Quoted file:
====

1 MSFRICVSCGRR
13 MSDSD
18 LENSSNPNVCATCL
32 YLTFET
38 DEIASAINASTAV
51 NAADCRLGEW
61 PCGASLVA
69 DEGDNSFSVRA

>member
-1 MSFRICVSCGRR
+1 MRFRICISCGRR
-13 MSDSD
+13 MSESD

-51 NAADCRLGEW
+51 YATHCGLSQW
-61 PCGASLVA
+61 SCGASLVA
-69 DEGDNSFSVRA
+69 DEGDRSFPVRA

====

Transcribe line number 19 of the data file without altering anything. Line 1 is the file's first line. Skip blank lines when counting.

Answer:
+69 DEGDRSFPVRA